A vaccination camp organised by the housing society of Ashoka Towers in Mumbai's Parel | By special arrangement
A vaccination camp organised by the housing society of Ashoka Towers in Mumbai's Parel | By special arrangement
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Mumbai: As the central government ruled out door-to-door vaccination drive, Mumbai residents have come up with the next best option — Covid-19 vaccine camps in housing societies.

In the past week, several cooperative housing societies across Mumbai have procured vaccines from private hospitals and set up camps within their premises.

These societies have turned their clubhouses, open podiums and parking areas into makeshift vaccination centres, demarcating waiting areas, vaccination areas and observation areas.

The housing society members have been using online forms to gather data from those willing to get vaccinated. Teams of volunteers also help upload the information on CoWin, coordinate with the hospital staff and supervise every aspect on the day of the drive.

Organisers of these drives are also inoculating household domestic help, society’s support staff such as caretakers and gardeners, and neighbourhood vendors of essential services.

Single doses are being made available for Rs 1,000 to Rs 1,200. In most cases, the cost of vaccinating the domestic help and support staff is borne by the society’s residents.

“It is all plug and play. Our clubhouse looks more like a hospital than a clubhouse now. We ensure the waiting time is negligible, and we insist on social distancing and double masking,” Sarika Poddar, secretary of the elite Ashoka Towers in Parel, told ThePrint.  Ashoka Towers was one of the first societies to conduct a Covishield vaccination camp last month and is scheduled to hold a Covaxin camp this month.

On 7 May, the BMC had issued detailed guidelines permitting housing societies and private companies to tie up with private hospitals directly to hold Covid vaccination drives.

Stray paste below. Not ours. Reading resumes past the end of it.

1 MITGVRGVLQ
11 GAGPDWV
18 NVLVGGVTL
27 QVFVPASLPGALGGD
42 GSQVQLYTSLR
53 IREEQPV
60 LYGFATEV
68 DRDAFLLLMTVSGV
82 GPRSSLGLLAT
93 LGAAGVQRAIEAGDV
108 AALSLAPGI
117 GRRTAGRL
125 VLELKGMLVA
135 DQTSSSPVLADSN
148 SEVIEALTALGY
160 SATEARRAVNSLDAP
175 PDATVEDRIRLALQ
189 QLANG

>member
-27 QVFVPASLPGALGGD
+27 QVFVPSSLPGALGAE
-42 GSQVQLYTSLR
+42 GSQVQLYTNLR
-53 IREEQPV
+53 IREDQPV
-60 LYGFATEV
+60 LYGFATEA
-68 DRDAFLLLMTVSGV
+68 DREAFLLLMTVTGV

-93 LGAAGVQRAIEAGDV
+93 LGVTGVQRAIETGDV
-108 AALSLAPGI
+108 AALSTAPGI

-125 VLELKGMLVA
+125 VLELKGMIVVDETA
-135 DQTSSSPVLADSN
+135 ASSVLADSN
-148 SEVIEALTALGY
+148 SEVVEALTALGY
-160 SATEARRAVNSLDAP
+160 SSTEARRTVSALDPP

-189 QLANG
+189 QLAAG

While a number of housing societies in Mumbai had approached private hospitals for a tie-up soon after the civic body’s guidelines came out, the vaccine stocks were only available after 20 May.


Also read: Mumbai civic body gets 3 bids for Sputnik, but firms show no proof of deal with manufacturer


Society drives helpful for 18-44 age group, domestic help

The Gokuldham Reserve Bank of India office quarters in Goregaon was the first housing society to set up a Covid vaccination camp within its premises on 21 May. The society administered Covaxin shots to about 400 residents with the help of Fortis Hospital.

Meanwhile, the first Covishield vaccination drive was started in a housing society called Atmosphere in the eastern suburb of Mulund Monday.

Thereafter, Parel’s sprawling Ashoka Towers became the first housing society to inoculate 1,000 people with Covishield shots.

The society vaccinated about 600 staff members, including domestic help, drivers, gardeners, housekeeping staff, and their families, and 400 society residents and their extended families for Rs 1,050 per dose.

According to Poddar, “Getting hold of vaccines was very difficult. No private hospital had stock till about 10 days ago. I was in touch with seven to eight hospitals. Then, Fortis very generously promised me 1,000 doses.”

In the last week, nearly 20 societies have organised such camps in only one suburb of Chembur.

Chembur’s Safal Twins housing society, which administered 530 doses of Covishield Saturday and received the vaccines from the local Surana Sethia Hospital, is one of them.